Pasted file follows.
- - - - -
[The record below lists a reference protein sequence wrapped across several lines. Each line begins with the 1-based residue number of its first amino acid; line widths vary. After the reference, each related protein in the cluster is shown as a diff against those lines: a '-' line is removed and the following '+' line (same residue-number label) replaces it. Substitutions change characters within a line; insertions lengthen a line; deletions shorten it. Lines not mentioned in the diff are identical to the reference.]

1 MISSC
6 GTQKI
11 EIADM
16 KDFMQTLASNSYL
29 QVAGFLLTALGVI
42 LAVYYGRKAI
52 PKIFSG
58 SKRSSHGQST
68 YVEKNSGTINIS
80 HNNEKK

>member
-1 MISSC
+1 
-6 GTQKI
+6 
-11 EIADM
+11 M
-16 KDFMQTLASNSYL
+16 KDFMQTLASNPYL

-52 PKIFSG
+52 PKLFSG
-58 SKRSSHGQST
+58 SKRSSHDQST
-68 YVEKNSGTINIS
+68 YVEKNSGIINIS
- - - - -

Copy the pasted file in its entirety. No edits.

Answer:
[The record below lists a reference protein sequence wrapped across several lines. Each line begins with the 1-based residue number of its first amino acid; line widths vary. After the reference, each related protein in the cluster is shown as a diff against those lines: a '-' line is removed and the following '+' line (same residue-number label) replaces it. Substitutions change characters within a line; insertions lengthen a line; deletions shorten it. Lines not mentioned in the diff are identical to the reference.]

1 MISSC
6 GTQKI
11 EIADM
16 KDFMQTLASNSYL
29 QVAGFLLTALGVI
42 LAVYYGRKAI
52 PKIFSG
58 SKRSSHGQST
68 YVEKNSGTINIS
80 HNNEKK

>member
-1 MISSC
+1 
-6 GTQKI
+6 
-11 EIADM
+11 M
-16 KDFMQTLASNSYL
+16 KDFMQTLASNPYL

-52 PKIFSG
+52 PKLFSG
-58 SKRSSHGQST
+58 SKRSSHDQST
-68 YVEKNSGTINIS
+68 YVEKNSGIINIS